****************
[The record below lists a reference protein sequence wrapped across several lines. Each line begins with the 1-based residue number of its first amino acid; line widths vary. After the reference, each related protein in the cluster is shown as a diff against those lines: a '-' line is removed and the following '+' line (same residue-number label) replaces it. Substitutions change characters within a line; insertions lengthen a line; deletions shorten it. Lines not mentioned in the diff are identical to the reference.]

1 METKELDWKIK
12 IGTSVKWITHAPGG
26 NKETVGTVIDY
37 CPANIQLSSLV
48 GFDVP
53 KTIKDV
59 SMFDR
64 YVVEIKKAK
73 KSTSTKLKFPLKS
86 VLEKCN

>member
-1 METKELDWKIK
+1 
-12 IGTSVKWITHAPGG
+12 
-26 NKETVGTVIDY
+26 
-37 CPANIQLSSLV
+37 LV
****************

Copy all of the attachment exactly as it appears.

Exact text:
[The record below lists a reference protein sequence wrapped across several lines. Each line begins with the 1-based residue number of its first amino acid; line widths vary. After the reference, each related protein in the cluster is shown as a diff against those lines: a '-' line is removed and the following '+' line (same residue-number label) replaces it. Substitutions change characters within a line; insertions lengthen a line; deletions shorten it. Lines not mentioned in the diff are identical to the reference.]

1 METKELDWKIK
12 IGTSVKWITHAPGG
26 NKETVGTVIDY
37 CPANIQLSSLV
48 GFDVP
53 KTIKDV
59 SMFDR
64 YVVEIKKAK
73 KSTSTKLKFPLKS
86 VLEKCN

>member
-1 METKELDWKIK
+1 
-12 IGTSVKWITHAPGG
+12 
-26 NKETVGTVIDY
+26 
-37 CPANIQLSSLV
+37 LV